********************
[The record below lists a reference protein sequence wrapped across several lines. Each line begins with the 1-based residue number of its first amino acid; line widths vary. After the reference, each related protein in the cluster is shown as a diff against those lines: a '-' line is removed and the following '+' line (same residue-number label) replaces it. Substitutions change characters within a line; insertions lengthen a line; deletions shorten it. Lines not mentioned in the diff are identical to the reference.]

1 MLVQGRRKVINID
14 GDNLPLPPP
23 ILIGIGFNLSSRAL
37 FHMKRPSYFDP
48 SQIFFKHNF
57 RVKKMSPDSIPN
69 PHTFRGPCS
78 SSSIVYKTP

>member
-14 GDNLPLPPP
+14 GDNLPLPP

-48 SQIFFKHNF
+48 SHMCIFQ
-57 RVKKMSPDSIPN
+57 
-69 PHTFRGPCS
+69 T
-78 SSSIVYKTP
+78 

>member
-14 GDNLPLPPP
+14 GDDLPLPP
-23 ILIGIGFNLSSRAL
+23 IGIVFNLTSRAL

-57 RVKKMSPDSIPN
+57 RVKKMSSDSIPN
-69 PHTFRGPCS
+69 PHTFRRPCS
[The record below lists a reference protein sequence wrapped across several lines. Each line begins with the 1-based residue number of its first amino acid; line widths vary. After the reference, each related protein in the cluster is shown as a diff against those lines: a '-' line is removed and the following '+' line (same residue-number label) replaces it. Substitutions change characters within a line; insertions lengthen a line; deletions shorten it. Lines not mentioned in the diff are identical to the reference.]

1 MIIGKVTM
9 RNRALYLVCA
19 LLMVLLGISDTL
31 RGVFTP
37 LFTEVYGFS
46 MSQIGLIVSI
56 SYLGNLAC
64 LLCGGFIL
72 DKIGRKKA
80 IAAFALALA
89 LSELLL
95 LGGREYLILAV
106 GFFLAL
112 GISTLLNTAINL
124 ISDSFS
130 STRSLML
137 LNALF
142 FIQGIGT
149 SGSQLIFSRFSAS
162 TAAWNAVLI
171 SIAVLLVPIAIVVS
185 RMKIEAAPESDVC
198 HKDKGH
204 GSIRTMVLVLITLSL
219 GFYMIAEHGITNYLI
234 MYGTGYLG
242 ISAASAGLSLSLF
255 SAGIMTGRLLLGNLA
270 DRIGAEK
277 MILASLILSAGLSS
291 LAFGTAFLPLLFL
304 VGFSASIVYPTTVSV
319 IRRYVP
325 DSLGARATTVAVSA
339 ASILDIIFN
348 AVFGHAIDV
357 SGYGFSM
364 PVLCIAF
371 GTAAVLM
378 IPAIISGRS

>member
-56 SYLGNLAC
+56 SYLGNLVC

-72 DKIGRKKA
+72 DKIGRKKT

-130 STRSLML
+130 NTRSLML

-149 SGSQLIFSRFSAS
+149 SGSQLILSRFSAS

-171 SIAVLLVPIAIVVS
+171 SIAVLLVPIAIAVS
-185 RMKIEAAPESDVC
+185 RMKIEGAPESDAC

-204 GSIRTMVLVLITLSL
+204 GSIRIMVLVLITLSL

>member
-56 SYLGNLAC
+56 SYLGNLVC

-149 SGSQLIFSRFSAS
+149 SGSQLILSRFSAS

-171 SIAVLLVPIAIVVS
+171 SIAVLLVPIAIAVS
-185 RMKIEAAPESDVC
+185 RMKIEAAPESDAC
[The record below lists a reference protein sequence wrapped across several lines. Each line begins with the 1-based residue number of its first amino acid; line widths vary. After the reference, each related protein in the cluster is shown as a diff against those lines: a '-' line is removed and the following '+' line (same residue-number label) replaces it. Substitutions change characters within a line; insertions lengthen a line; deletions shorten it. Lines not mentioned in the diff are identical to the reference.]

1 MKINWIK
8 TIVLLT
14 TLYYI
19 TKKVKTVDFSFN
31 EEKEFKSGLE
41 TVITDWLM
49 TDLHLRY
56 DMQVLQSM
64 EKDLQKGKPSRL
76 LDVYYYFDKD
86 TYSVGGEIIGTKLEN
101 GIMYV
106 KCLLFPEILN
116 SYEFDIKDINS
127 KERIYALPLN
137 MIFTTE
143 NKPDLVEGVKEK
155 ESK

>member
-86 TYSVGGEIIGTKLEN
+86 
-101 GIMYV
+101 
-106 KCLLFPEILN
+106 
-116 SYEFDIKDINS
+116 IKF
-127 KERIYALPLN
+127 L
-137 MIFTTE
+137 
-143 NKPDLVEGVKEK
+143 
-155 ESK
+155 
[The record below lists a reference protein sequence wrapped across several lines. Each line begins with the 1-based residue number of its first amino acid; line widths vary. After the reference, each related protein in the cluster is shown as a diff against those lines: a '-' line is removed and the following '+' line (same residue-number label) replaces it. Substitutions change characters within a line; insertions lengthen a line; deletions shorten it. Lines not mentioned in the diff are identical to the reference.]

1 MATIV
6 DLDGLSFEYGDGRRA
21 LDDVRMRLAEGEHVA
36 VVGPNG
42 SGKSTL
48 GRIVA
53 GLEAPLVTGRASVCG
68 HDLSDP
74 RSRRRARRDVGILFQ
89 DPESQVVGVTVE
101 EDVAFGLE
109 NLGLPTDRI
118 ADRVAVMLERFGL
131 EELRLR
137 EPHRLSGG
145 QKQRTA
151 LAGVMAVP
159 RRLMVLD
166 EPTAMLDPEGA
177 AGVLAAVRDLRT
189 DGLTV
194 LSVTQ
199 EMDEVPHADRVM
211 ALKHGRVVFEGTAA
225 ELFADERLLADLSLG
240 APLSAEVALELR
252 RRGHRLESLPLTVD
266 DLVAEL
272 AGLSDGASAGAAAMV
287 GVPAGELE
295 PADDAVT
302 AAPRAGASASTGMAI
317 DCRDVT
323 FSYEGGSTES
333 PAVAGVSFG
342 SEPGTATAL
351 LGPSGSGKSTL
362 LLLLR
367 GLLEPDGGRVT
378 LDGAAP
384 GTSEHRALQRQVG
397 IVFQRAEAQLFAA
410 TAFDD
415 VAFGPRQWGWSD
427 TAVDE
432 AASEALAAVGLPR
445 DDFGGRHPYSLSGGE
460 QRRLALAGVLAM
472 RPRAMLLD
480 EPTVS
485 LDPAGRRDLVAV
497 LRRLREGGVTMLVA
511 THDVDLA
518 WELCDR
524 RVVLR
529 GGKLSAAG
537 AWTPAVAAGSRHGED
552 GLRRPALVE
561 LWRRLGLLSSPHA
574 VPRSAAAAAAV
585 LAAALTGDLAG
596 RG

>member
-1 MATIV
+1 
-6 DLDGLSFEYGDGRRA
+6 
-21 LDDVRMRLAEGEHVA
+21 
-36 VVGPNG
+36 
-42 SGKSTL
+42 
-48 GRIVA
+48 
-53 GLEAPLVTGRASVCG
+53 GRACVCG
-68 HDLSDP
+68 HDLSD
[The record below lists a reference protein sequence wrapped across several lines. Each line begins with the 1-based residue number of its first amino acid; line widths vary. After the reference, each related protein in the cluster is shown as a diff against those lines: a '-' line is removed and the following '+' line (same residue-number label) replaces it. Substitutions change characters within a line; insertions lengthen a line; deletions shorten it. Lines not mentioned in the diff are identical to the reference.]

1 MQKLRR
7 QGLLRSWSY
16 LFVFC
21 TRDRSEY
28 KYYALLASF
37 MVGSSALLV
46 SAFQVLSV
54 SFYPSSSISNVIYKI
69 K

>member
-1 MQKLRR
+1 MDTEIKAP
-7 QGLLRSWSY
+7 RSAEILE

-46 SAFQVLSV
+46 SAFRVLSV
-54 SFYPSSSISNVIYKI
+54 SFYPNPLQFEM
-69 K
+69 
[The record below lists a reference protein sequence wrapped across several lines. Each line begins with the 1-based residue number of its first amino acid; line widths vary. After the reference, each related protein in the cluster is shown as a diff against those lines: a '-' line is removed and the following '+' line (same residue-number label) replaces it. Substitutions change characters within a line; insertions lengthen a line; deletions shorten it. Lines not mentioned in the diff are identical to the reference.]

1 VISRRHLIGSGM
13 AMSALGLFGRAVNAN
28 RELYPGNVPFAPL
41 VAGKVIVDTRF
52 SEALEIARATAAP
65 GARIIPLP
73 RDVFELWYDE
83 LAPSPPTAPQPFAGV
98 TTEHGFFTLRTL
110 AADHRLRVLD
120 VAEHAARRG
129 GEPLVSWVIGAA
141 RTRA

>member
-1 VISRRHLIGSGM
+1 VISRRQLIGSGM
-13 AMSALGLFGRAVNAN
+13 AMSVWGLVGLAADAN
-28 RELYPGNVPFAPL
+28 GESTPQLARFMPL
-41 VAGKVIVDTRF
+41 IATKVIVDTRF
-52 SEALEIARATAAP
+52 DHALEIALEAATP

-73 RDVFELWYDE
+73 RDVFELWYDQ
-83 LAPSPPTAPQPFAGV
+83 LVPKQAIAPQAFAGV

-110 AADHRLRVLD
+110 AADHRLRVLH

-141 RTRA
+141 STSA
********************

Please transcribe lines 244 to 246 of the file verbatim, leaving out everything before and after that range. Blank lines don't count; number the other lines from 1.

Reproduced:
129 GEPLVSWVIGAA
141 RTRA

>member